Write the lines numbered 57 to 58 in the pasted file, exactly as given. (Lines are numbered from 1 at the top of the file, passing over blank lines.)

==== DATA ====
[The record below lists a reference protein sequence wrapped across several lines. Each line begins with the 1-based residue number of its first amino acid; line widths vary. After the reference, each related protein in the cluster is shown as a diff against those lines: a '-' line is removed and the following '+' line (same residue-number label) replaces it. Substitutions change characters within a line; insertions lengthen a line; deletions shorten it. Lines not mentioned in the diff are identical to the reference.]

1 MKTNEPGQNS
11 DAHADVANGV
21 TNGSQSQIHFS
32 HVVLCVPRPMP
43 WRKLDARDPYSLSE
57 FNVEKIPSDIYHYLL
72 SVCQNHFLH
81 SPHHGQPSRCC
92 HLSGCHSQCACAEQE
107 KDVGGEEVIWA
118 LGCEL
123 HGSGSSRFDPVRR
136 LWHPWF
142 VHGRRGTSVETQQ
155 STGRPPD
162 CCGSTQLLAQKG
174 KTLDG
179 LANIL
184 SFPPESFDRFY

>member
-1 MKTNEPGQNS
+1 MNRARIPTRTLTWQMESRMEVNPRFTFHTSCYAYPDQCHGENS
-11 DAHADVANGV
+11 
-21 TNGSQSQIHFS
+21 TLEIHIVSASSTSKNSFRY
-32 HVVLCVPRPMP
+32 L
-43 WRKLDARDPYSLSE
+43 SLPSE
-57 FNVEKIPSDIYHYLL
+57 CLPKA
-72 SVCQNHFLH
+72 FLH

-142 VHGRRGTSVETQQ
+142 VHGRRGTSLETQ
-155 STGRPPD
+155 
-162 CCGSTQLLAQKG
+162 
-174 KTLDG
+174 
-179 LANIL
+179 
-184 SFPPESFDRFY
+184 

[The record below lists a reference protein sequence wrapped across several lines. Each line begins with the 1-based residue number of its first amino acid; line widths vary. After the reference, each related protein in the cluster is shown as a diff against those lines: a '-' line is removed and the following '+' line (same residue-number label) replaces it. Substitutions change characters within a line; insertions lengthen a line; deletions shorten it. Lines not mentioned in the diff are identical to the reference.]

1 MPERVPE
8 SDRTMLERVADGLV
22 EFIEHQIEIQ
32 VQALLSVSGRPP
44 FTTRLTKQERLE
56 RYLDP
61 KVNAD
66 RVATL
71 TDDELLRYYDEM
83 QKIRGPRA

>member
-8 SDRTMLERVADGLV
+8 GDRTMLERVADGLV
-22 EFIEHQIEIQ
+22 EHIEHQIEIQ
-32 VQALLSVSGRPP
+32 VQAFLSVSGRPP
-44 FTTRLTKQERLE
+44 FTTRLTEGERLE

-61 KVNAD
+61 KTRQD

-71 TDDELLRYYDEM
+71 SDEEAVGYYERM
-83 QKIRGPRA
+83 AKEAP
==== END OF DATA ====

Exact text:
71 TDDELLRYYDEM
83 QKIRGPRA